Many accountants and auditors find the process of verifying that SEC XBRL financial filings are correct rather challenging. I certainly understand this being a CPA and ex-auditor and having struggled for years trying to make sure the XBRL I was creating was correct with either no software or early XBRL software tools which were quite technical in nature and rather hard to use.
While software applications for enabling such verification of SEC XBRL financial filings is still rather immature, the software is in fact maturing and verification processes and techniques used in the past are less appropriate today.
A big part of the challenge of making sure your SEC XBRL financial filings is correct is your fundamental philosophy. First off, what exactly does "correct" mean? I define correct as:
- HTML and XBRL convey the same message
- Integrity: each piece is correct and all the pieces fit together
- Clear and appropriate business meaning/semantics
- Consistency with peers
- Consistency between current and prior periods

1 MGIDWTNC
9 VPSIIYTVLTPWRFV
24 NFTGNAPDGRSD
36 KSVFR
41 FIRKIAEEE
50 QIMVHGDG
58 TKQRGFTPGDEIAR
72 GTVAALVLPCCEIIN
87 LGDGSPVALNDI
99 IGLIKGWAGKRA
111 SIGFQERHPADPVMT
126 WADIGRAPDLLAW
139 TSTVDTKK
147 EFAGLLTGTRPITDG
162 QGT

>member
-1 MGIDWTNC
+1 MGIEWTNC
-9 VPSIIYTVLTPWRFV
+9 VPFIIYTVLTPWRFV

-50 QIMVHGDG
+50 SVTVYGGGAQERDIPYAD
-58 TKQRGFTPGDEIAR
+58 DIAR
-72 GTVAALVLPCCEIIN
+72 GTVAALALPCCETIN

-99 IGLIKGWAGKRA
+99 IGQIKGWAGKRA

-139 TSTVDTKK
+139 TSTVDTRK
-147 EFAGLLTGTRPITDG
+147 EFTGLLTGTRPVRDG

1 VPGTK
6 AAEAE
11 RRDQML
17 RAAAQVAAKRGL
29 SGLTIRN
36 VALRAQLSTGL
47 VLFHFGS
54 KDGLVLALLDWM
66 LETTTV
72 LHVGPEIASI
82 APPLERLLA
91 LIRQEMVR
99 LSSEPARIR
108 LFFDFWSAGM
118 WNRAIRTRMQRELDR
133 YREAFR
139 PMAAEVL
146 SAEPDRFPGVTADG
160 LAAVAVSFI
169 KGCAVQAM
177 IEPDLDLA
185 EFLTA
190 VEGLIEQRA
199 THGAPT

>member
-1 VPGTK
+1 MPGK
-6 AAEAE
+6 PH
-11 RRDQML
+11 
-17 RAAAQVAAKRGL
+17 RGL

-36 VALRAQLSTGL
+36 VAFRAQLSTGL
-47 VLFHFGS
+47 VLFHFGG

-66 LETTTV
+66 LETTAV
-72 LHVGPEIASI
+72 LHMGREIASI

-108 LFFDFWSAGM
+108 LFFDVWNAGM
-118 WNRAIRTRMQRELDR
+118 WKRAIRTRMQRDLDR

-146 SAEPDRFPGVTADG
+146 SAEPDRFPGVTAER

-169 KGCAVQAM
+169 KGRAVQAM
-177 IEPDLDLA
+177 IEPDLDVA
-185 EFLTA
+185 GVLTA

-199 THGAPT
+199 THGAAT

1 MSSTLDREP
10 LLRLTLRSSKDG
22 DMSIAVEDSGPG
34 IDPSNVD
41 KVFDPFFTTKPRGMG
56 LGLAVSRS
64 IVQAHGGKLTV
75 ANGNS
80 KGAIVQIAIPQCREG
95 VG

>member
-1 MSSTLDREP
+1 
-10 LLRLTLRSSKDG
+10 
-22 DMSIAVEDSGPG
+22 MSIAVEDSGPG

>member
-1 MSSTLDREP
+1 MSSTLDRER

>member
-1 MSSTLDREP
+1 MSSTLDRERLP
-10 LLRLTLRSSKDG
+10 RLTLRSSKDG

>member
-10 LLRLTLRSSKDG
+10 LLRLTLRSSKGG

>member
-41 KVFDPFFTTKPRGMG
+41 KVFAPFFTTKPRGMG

- Justifiable extension concepts
- Appropriate rendering
- Usable by analysts
The second challenge is to understand how do you know that everything is correct? Everything which should be there is there, nothing which should not be there is included, and everything which is stated is accurate?
The first tip, forget about the XBRL technical syntax.
Forget about XBRL Technical Syntax
Should the XBRL technical syntax of your filing be correct? Absolutely. If your software application cannot do this for you so you don't have to worry about it then you likely need better software.
Should your ampersands within an XBRL footnote be double escaped? Of course you ask, "What is this guy talking about?" That is precisely my point. The Edgar Filing Manual (EFM) says that you need to double escape your ampersands. Are you going to check for that? Of course not. Software should not let you NOT comply with that rule. Verifying these sorts of things can be 100% automated within software, business users need not deal with this. Besides, the SEC will not accept incorrect XBRL technical syntax, their submission validation process makes sure this is the case.